'US Open-style' rough sends scores soaring in Dubai Desert Classic

They were talking about the rough on the Majlis Course at Emirates Golf Club being "US Open-like" on the opening day of the Omega Dubai Desert Classic and Grant Forrest knew why. After tangling with the thick stuff at his opening hole, the young Scot started with a double-bogey 7 and was fearing a tough baptism in the event.

Ryder Cup captain Padraig Harrington claimed the greens at the Majlis Course for this week's Omega Dubai Desert Classic are the firmest he has played on for a long time

"That rough is just mental," declared Forrest after staging a pleasing recovery to card a one-over-par 73 on a day when a toughened up course, coupled with a gusting strong wind, sent scores soaring at a venue where American Bryson DeChambeau shot the lights out 12 months ago to triumph with a 24-under-par total.

"I didn't really hit that bad a drive off the tenth - my opening hole - but I had a terrible lie," added the 26-year-old, who sits as the leading Scot along with two-time winner Stephen Gallacher and Richie Ramsay, the trio lying six shots behind the pacesetter, Belgian Thomas Pieters.

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"I tried to be sensible by going with a 9-iron, but it only went 10 yards. I had a better lie for the next one and thought I could get a rescue on it, but it went 20 yards. I got the sand wedge on the next one, wedged it on with my fifth shot and two-putted and I thought to myself, 'blimey, this is going to be a long day!'"

Scoring here has traditionally been low. Before DeChambeau ripped the Karl Litten-designed course apart with rounds of 66-66-68-64, China's Haotong Li won with a 23-under total in 2018, while Stephen Gallacher and Rory McIlroy both shot 22-under in getting their hands on the iconic coffee pot.

With some of the fairways having been narrowed, the greens being firm and that rough being thick, though, it seems as though the record high of 11-under, which did the trick for Spanish duo Miguel Angel Jimenez and Alvaro Quiros in 2010 and 2011 respectively, is more likely this time around in the $3.5 million event.

"It is probably the toughest test I've faced as a professional," admitted Forrest. "I've not played a US Open yet, but some of the guys are saying the rough in that at some of them in the past is not as bad as here. This and Leopard Creek are probably the two toughest courses I've played since I came out here."

Prior to the wind dying down later in the day, when Pieters came in with his effort to lead by a shot from American David Lipsky, only 10 out of the 66 players in the morning wave bettered the par of 72.

In his first appearance here since 2004, Padraig Harrington was one of them with a 71. The Ryder Cup captain, one of the most experienced campaigners around, agreed that the test this week is tougher than people have come to expect here, but he doesn't feel it has anything to do with Rory McIlroy claiming late last year that European Tour set ups were not tough enough.

"I don't see it as a reaction to that. I see it was a reaction that this course played easy last year," said the Dubliner. "Twenty-four-under par won it last year and they came out all guns blazing. The fairways are narrow. They are winding. They are very difficult to hit.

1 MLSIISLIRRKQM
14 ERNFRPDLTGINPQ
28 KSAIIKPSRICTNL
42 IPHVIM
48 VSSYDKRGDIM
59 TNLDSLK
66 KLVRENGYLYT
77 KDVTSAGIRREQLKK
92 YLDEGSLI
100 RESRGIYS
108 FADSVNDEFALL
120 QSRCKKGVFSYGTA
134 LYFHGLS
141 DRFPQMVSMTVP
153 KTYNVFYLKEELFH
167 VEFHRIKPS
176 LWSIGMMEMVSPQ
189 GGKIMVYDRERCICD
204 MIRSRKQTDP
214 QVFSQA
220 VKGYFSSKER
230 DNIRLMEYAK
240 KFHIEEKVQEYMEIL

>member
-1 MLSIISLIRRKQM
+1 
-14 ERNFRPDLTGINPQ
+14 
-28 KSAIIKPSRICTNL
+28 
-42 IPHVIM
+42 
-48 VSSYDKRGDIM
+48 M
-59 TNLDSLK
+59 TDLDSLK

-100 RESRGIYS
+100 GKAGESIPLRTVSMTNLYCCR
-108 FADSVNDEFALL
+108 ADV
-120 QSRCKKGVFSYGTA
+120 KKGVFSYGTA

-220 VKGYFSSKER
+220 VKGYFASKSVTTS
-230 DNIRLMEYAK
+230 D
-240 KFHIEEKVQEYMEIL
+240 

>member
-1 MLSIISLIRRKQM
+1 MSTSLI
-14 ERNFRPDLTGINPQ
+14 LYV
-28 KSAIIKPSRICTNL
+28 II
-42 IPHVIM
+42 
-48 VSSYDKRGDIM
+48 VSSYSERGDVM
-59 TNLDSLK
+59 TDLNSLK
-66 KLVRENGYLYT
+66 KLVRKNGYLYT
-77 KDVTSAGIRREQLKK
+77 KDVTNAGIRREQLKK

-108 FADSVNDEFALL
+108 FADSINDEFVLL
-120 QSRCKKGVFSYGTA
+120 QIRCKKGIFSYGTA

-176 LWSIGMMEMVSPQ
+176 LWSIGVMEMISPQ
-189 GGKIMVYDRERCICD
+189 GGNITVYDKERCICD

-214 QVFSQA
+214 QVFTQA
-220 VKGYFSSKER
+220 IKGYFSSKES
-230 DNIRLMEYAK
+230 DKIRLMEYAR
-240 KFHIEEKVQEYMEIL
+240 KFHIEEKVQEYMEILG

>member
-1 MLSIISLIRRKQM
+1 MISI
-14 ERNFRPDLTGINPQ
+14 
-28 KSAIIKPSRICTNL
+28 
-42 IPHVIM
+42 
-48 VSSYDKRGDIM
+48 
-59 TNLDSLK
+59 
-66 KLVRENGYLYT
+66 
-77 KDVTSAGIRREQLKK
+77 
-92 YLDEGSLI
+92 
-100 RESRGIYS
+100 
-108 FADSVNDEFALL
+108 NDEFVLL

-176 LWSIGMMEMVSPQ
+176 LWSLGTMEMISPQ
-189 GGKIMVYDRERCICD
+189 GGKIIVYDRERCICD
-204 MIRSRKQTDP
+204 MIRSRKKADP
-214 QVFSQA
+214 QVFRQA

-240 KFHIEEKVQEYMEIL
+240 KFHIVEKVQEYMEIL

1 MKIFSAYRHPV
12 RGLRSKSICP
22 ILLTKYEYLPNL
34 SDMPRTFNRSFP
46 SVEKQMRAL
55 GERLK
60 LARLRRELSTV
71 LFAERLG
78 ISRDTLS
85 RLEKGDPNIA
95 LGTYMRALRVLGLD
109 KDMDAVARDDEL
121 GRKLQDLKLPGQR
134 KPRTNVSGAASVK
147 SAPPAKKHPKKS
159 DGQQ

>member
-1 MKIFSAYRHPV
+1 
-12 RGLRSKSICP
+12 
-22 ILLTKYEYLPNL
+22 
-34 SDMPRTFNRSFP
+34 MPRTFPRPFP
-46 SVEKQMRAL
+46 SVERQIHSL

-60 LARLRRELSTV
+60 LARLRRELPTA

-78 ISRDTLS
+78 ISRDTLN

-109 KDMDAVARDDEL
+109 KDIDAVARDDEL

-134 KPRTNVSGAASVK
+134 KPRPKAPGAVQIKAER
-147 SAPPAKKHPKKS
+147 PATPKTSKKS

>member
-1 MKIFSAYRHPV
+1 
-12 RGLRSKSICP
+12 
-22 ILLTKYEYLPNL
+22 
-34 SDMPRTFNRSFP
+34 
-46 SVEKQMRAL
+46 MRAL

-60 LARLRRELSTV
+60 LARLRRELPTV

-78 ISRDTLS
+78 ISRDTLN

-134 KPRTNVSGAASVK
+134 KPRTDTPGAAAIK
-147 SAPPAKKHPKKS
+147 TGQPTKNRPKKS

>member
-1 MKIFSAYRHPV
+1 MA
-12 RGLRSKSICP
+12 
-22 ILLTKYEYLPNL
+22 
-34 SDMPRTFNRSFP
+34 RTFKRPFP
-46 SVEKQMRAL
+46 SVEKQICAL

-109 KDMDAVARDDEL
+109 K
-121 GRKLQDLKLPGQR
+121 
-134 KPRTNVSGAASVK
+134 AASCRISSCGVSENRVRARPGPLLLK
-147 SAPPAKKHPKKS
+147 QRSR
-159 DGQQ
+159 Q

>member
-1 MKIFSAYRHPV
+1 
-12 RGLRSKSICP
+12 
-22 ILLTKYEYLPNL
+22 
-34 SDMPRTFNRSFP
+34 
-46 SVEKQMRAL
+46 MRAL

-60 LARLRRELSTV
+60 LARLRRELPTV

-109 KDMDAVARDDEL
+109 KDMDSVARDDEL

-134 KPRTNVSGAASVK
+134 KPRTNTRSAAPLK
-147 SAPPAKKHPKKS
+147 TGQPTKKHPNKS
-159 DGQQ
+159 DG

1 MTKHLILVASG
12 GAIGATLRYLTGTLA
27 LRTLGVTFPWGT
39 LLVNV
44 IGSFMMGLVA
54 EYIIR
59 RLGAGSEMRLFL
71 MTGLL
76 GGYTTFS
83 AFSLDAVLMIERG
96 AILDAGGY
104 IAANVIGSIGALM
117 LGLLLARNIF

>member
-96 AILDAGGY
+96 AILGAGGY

"Last year, the greens were soft, but this year they are fast, seriously fast. I can't remember playing greens with a combination of firmness and fast and that speed. Firm, fast greens just sort us out, especially if you throw a little bit of wind in.

"The rough's not actually the biggest trouble out there. It's the actual firmness of the greens and trying to control the ball if you're out of position."

Helped by the only birdie at the difficult par-4 ninth hole among the morning starts, DeChambeau opened with a two-under 70 to sit handily-placed in joint-15th. “It was just so difficult out there today and just a completely different challenge from a year ago,” said the American.

“If the conditions stay the same, I would say the course is going to play four shots tougher each of the four days compared to a year ago. I felt like that even par last year was around three to four-under and today I felt like I shot four or five-under even though it was only two-under."

Pieters, a four-time European Tour winner, carded an impressive eight birdies in the tough conditions. He was out in five-under 32 before recovering from a shaky start to his back nine with three birdies in a row from the fifth.

“There was nothing easy about today, but I found 14 greens, which is always nice in these kind of conditions," said the leader. “I've been working on my putting real hard, and I just hope to see some progress. I saw that today."

Lee Westwood, last week's winner in Abu Dhabi, was running on empty as he opened with a 78.

"I'm absolutely knackered. I've hit a wall," said the Englishman. "I could have done with nine hours sleep last night and got three. Me being 46 and not 26 showed up right there."

Gallacher, the winner here in 2013 and 2014, recovered from a bogey-bogey start to card his 73, matching Ramsay's effort earlier in the day.

In his first event of the 2020 campaign, last year's Rookie of the Year Bob MacIntyre had picked up three shots in five holes before finishing with a bogey for a 74, the same score as both David Drysdale and Scott Jamieson.

After being two-under early on, David Law had to settle for a 75, two shots better than his mentor and manager Paul Lawrie on a day when former Scottish Stroke Play champion Andy Sullivan was disqualified for signing for the wrong scores at two holes.